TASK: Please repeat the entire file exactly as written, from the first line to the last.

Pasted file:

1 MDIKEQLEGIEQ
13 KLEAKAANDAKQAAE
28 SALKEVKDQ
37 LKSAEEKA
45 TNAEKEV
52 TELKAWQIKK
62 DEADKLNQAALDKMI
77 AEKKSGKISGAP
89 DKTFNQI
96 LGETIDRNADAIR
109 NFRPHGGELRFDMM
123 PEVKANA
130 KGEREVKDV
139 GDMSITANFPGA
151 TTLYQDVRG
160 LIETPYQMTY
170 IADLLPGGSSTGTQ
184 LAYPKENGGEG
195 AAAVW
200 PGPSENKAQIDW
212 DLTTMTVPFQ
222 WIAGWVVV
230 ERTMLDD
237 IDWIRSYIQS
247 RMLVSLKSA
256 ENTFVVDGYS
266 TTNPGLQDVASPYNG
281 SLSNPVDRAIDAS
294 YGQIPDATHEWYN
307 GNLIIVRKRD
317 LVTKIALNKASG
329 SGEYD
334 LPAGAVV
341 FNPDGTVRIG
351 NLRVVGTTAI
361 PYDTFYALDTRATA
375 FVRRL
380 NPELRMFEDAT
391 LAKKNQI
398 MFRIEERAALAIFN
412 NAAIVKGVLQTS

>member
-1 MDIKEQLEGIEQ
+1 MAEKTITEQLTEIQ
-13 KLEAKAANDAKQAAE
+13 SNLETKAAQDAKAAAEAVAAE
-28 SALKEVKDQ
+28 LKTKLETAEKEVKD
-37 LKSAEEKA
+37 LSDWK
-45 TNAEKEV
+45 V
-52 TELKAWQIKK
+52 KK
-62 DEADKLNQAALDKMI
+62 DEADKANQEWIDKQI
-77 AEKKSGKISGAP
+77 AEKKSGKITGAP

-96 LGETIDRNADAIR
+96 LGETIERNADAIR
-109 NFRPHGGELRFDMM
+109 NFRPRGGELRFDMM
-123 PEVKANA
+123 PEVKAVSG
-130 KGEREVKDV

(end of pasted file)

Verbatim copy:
1 MDIKEQLEGIEQ
13 KLEAKAANDAKQAAE
28 SALKEVKDQ
37 LKSAEEKA
45 TNAEKEV
52 TELKAWQIKK
62 DEADKLNQAALDKMI
77 AEKKSGKISGAP
89 DKTFNQI
96 LGETIDRNADAIR
109 NFRPHGGELRFDMM
123 PEVKANA
130 KGEREVKDV
139 GDMSITANFPGA
151 TTLYQDVRG
160 LIETPYQMTY
170 IADLLPGGSSTGTQ
184 LAYPKENGGEG
195 AAAVW
200 PGPSENKAQIDW
212 DLTTMTVPFQ
222 WIAGWVVV
230 ERTMLDD
237 IDWIRSYIQS
247 RMLVSLKSA
256 ENTFVVDGYS
266 TTNPGLQDVASPYNG
281 SLSNPVDRAIDAS
294 YGQIPDATHEWYN
307 GNLIIVRKRD
317 LVTKIALNKASG
329 SGEYD
334 LPAGAVV
341 FNPDGTVRIG
351 NLRVVGTTAI
361 PYDTFYALDTRATA
375 FVRRL
380 NPELRMFEDAT
391 LAKKNQI
398 MFRIEERAALAIFN
412 NAAIVKGVLQTS

>member
-1 MDIKEQLEGIEQ
+1 MAEKTITEQLTEIQ
-13 KLEAKAANDAKQAAE
+13 SNLETKAAQDAKAAAEAVAAE
-28 SALKEVKDQ
+28 LKTKLETAEKEVKD
-37 LKSAEEKA
+37 LSDWK
-45 TNAEKEV
+45 V
-52 TELKAWQIKK
+52 KK
-62 DEADKLNQAALDKMI
+62 DEADKANQEWIDKQI
-77 AEKKSGKISGAP
+77 AEKKSGKITGAP

-96 LGETIDRNADAIR
+96 LGETIERNADAIR
-109 NFRPHGGELRFDMM
+109 NFRPRGGELRFDMM
-123 PEVKANA
+123 PEVKAVSG
-130 KGEREVKDV